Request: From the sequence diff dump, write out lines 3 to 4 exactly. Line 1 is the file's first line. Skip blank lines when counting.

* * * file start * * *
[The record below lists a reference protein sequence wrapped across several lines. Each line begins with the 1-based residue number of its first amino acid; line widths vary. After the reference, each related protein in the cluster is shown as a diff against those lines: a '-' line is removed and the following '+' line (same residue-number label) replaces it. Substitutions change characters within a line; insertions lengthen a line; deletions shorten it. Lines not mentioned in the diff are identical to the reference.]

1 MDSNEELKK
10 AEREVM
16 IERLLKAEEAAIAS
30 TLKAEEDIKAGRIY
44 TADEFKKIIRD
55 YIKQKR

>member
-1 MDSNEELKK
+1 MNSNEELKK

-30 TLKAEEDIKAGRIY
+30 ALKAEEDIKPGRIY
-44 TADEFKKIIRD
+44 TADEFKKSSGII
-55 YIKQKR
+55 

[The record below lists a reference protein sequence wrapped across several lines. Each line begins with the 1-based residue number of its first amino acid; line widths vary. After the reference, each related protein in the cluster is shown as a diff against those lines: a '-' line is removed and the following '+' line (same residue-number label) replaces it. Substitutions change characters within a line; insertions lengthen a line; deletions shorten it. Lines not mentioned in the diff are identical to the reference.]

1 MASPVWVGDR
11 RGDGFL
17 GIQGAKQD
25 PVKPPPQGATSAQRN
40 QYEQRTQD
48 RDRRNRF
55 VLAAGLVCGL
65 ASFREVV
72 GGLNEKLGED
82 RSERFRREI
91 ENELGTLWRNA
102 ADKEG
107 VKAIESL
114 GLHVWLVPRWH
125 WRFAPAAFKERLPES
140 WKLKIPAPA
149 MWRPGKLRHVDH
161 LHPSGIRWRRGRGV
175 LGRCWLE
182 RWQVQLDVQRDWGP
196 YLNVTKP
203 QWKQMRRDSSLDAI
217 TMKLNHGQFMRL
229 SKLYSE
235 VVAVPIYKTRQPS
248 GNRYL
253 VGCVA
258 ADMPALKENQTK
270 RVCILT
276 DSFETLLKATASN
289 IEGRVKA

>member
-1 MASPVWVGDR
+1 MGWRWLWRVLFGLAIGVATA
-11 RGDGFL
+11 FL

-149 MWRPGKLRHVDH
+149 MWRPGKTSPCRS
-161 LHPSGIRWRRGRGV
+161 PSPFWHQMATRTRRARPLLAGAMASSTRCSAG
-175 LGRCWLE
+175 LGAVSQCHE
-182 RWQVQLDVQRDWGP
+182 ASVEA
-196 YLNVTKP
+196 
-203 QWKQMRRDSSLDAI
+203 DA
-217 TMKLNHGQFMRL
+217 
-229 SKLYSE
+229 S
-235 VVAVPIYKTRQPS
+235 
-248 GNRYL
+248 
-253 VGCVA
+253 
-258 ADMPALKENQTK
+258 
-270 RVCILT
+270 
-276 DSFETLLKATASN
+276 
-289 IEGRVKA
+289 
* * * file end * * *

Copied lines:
10 AEREVM
16 IERLLKAEEAAIAS